Google Maps now lets you pinpoint where you parked plus what's left on the meter

Google learns that humans are sometimes better than machines, so rather than automating its Maps parking feature, you get to mark where you've left the car.
Written by Liam Tung, Contributing Writer

To mark your parking spot, you just open Google Maps as you get out of the car and tap on the blue dot that shows your current location.

Image: Google

Do you ever park in a lot and return hours later only to find that you have no idea where in the labyrinth you left your vehicle?

One easy solution is to use your smartphone to help remember where you parked and snap one of the signs in a lot marking the area you're in. But it would be even easier to use a map app to mark where you've parked.

Now Google Maps offers both these options to help avoid the stress of losing your car. The only thing you'll need to remember is to open Google Maps as you exit the car and tap on the blue dot that shows your current location.

The feature, simply called 'Parking Location', is currently only supported on Android devices. Google Maps creates a card that shows the approximate location of the vehicle and lets you enter notes about the spot, how much parking time is left if it's a metered space, and a handy option to add photos of parking landmarks, such as location signs.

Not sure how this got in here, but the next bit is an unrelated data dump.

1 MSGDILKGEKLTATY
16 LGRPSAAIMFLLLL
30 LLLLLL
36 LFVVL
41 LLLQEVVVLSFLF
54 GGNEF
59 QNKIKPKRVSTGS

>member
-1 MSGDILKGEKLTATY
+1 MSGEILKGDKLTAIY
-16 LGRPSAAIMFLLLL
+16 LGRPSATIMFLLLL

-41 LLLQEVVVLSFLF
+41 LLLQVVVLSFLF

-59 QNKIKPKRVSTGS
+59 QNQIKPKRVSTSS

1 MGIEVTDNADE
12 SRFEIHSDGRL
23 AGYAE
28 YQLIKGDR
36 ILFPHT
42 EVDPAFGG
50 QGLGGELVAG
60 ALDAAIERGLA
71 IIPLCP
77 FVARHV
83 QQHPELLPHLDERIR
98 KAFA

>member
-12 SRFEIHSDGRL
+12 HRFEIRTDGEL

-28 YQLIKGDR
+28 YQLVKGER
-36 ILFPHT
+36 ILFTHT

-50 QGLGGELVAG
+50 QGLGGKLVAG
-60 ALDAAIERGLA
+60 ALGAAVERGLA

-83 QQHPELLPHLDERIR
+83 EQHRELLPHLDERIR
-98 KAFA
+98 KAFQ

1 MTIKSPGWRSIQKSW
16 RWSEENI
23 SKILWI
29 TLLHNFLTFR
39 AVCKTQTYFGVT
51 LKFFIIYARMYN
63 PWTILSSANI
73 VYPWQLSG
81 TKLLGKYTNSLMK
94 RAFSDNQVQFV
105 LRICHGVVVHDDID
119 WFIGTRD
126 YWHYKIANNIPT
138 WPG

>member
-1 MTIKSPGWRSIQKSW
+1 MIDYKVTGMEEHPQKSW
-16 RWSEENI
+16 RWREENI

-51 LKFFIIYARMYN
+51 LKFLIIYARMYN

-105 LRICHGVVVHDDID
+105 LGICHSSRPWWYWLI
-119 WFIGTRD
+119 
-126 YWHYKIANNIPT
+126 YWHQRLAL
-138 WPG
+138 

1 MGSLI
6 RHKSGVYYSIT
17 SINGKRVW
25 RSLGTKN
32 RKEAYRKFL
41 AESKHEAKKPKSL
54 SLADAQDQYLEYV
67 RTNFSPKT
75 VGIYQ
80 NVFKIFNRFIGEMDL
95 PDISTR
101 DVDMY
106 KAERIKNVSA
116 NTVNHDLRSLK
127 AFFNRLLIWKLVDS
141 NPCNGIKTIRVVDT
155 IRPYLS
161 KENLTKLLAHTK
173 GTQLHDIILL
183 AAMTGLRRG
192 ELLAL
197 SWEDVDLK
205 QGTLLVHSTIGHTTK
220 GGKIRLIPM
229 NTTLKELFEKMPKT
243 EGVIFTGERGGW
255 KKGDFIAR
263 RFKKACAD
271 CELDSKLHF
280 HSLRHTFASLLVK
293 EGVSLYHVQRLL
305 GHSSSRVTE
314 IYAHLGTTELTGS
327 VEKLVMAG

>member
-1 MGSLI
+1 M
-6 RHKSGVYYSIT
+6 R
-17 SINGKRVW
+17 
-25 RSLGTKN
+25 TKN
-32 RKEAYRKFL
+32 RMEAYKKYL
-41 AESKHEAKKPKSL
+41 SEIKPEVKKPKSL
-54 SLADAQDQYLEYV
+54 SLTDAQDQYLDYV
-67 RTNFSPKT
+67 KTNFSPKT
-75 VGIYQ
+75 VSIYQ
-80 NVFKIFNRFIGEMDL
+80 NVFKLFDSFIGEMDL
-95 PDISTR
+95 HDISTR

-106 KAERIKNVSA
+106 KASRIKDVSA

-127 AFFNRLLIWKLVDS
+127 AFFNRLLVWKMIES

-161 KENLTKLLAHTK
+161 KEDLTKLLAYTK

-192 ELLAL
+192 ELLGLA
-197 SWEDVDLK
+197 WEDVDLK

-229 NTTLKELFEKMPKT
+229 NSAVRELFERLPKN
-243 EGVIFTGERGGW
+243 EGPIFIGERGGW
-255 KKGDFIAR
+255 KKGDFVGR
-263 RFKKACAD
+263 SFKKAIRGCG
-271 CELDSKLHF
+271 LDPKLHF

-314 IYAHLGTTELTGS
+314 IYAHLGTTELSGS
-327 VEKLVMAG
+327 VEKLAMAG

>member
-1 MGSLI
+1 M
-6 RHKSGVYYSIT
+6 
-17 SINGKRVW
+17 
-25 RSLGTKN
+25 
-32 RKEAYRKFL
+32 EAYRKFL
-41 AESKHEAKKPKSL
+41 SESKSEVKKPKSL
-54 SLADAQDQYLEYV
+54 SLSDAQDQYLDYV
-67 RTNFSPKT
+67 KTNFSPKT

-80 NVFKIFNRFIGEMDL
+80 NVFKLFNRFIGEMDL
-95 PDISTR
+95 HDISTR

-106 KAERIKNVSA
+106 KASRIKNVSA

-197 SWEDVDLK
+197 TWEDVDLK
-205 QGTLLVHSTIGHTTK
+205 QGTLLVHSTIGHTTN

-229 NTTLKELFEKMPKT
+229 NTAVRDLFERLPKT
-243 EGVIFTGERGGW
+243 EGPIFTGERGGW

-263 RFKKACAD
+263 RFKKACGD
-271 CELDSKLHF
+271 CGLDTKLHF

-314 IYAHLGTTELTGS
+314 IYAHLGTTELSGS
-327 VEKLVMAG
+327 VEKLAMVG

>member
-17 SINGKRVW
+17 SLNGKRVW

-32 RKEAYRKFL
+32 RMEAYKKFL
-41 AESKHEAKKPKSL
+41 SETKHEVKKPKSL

An improvement on merely taking a photo of nearby markers is that Google Maps will send you a notification indicating that the location has been saved.

When you're ready to leave, you return to the notification to find the vehicle and then clear it for the next time you need to mark a parking spot. It will also be automatically cleared at the next saved spot. The current parking location can also be found in the search suggestions field in Google Maps.

It appears that Google, on this occasion, has recognized that some features are better being manually controlled than handled by smart, automated features.

Google previously went down the smart path, enabling Google Now to sense when you've finished driving and automatically remember where you parked. However, as Android Police notes, it hasn't reliably made it easier to recall where a car was left in a multi-level lot.

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